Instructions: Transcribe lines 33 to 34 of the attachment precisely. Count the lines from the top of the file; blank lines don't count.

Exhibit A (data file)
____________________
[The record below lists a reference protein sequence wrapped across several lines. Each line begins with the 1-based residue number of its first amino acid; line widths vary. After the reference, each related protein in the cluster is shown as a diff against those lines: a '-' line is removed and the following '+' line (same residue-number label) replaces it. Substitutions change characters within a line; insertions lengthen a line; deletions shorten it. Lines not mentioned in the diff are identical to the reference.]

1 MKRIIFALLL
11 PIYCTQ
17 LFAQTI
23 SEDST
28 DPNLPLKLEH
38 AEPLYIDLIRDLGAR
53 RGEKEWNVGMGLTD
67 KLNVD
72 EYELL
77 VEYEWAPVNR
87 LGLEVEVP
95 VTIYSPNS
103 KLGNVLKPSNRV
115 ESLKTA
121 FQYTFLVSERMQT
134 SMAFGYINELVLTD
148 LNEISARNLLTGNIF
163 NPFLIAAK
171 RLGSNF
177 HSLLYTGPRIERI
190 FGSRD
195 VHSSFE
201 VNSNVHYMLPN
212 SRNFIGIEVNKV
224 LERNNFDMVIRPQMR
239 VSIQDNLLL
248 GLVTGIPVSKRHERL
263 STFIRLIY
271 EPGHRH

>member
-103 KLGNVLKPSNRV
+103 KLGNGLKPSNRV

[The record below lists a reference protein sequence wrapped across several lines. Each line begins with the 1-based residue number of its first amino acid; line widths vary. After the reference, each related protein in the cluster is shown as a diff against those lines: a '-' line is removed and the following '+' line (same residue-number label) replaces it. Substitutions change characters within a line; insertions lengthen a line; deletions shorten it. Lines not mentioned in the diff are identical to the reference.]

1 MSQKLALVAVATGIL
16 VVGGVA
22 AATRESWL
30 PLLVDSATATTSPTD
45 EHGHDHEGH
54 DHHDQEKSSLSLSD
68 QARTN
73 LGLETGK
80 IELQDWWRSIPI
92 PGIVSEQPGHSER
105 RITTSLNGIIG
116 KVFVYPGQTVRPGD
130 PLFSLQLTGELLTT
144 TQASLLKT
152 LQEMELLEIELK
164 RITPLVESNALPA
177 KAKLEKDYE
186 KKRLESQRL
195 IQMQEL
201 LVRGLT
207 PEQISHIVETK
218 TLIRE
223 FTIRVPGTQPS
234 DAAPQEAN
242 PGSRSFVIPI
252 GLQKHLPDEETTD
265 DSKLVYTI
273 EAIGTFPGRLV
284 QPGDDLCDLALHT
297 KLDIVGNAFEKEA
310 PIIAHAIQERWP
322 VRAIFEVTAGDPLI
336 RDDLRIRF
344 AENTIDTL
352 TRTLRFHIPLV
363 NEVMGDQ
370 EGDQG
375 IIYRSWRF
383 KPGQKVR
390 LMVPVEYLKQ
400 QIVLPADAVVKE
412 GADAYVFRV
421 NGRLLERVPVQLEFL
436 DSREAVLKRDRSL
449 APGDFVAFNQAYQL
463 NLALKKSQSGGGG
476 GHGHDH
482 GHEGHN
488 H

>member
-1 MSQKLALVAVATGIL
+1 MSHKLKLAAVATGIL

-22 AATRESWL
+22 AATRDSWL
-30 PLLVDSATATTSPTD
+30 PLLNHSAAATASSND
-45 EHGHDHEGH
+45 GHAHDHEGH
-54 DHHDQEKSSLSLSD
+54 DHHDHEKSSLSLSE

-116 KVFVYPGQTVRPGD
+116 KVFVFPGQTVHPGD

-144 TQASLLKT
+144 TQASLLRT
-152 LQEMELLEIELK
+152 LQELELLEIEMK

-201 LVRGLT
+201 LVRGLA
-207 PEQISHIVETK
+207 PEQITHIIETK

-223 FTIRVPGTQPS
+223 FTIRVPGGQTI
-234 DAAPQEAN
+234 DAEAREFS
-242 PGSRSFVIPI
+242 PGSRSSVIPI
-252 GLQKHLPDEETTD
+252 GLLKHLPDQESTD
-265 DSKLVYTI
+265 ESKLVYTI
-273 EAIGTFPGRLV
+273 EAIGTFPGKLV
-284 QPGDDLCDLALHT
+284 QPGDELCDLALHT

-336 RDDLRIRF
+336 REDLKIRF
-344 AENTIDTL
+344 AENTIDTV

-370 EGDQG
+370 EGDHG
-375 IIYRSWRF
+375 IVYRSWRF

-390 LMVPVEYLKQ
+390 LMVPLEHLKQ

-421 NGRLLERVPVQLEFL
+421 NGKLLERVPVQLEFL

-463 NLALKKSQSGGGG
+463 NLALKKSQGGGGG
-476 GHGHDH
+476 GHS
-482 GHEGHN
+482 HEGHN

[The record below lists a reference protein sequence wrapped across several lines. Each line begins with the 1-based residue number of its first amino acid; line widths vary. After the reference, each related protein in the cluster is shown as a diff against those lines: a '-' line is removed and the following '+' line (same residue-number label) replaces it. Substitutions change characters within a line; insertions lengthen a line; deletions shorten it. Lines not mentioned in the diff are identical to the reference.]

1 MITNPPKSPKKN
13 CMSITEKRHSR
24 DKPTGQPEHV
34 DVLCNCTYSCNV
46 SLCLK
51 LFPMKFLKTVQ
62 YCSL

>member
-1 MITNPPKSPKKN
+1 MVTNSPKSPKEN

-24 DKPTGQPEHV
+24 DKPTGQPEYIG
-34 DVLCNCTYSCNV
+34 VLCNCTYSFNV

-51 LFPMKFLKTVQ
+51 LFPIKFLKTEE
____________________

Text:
+103 KLGNGLKPSNRV

[The record below lists a reference protein sequence wrapped across several lines. Each line begins with the 1-based residue number of its first amino acid; line widths vary. After the reference, each related protein in the cluster is shown as a diff against those lines: a '-' line is removed and the following '+' line (same residue-number label) replaces it. Substitutions change characters within a line; insertions lengthen a line; deletions shorten it. Lines not mentioned in the diff are identical to the reference.]